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Having a waterproof watch is really convenient for both everyday life and great adventures. It gives you the freedom to not have to think about protecting it the second it starts to rain, and can be a way for you to time your next swimming lap.
It can often be confusing when watches are labelled as ‘waterproof’ or ‘water resistant’ though. What’s the difference? And how do we know what our watch is really capable of? We’ll go through the details of waterproof watches so you know what you can and can’t do.
The terms waterproof and water resistant get tossed around and used interchangeably, but what do they really mean? Are they the same thing?
They’re actually two different things:
There are varying degrees of ‘water resistance’, commonly measured in ‘meters’ and displayed on the watch face. These range from 30m all the way to depths of 1,000m, but your standard watches will sit within 30m and 300m. It’s a common misconception that this number allows you to go deep sea diving at these depths. It’s easy to make the assumption that the number of metres is a direct description of how far down you can go, but that doesn’t account for the change in pressure.
A 30m water resistance rating only covers accidental splashes from the rain or washing up. A 50m watch is suitable for gentle swimming, but it's not until you reach ratings of 100m that a water resistance watch becomes suitable for real watersports.
The reason most watches are deemed water resistant rather than waterproof is because there are so many factors to consider. Changes in temperature and pressure can cause a lot of issues, leading to leaks.
Waterproof watches do exist and allow for full submersion. However, it’s a good idea to repair the seals every few years as they can weaken over time thanks to temperature fluctuation.
There are specialist watches that are designed to withstand significant depths and pressures. These are marked as 1,000m to allow for actual deep sea diving. It’s really only these watches that are guaranteed to be waterproof.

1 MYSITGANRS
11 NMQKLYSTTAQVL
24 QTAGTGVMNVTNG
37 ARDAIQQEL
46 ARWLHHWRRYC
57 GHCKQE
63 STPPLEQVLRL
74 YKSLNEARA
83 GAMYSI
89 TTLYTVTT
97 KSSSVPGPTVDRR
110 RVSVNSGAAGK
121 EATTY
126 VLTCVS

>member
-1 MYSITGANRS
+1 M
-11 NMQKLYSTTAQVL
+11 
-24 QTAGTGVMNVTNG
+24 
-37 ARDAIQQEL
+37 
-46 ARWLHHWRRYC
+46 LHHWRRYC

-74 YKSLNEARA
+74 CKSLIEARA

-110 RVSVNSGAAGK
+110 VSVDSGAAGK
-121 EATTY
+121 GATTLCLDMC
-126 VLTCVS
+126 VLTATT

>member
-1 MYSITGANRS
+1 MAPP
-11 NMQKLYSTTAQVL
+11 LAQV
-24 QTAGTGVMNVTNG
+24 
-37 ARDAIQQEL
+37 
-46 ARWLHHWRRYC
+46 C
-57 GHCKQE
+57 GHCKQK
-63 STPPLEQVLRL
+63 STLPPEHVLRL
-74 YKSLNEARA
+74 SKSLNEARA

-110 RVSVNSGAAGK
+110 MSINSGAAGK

If you’re more concerned with an everyday level of waterproofing that allows you to go in a pool (rather than exploring lost shipwrecks!), then a rating of 100m would be enough to go swimming. Just make sure you avoid diving or showering with your watch - the immediate change in pressure and temperature will break the seal and force water into the mechanism.
Waterproof watches are made in a similar way to ordinary watches, but with a few extra reinforcements. Some of the main differences include:
These are also known as ‘0-rings’ and form a watertight seal where all the components join together. Typically made out of rubber, nylon or Teflon, they make a ring around the edge of the case and around each pusher (if it’s a chronograph watch).
Waterproof watches will have additional sealant in the case. A ring of hardening liquid is added to help keep water out of the watch.
A waterproof watch has to be able to withstand pressure. The case of a waterproof watch will be made out of stainless steel or titanium - or solid gold if it’s thick enough.
The case will also be attached differently; it will use a screw-in case rather than push-in, so it will have a much tighter seal.
Waterproof watches then go through a vigorous testing process. This can be done by two types of test: a dry test or a wet test.
It’s important to remember that watches don’t stay waterproof forever. Maintenance is inevitable no matter how well you care for your watch, and parts will need to be replaced over time, particularly the gaskets. However, increasing the longevity of your watch is a simple matter of science:
You’ll most likely come across ‘water resistant’ watches more frequently than waterproof ones, so you can use this guide to determine what depth you would need depending on how you want to use your watch. There’s a level to suit everyone and it’s possible to have a fully waterproof watch - it just needs to be maintained too.
Within the following brands or collections, you're likely to find a few water resistant watches:
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